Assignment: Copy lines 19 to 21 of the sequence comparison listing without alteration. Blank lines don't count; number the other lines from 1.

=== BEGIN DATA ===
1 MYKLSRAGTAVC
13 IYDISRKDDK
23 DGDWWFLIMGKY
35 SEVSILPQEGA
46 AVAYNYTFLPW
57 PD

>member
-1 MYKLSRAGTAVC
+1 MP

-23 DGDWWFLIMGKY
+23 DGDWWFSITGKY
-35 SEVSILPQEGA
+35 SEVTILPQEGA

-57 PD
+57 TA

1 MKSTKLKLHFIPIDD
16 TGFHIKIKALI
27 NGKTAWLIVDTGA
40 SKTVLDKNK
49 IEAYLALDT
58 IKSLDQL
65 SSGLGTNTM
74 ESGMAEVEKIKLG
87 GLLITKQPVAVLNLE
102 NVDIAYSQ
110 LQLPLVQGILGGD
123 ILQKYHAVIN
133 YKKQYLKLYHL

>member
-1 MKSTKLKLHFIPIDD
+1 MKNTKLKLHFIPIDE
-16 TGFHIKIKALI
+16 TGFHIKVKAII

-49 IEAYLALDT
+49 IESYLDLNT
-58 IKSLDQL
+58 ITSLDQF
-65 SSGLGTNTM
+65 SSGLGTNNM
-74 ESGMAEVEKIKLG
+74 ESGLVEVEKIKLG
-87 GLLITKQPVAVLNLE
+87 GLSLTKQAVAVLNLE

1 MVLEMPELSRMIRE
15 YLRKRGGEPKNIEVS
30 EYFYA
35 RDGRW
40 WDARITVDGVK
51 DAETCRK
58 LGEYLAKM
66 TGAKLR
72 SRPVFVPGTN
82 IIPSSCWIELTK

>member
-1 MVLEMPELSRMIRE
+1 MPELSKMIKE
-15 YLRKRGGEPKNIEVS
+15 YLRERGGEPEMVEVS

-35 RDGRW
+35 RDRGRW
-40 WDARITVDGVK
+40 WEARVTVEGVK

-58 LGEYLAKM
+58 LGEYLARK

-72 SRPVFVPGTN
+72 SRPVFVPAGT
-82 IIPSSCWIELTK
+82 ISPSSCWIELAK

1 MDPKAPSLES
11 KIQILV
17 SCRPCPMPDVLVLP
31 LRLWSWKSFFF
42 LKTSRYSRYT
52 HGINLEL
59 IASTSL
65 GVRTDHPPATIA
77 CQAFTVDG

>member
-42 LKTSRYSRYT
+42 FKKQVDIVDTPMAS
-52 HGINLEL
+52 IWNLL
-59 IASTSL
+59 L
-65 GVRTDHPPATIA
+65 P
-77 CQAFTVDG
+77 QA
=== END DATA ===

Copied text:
40 SKTVLDKNK
49 IEAYLALDT
58 IKSLDQL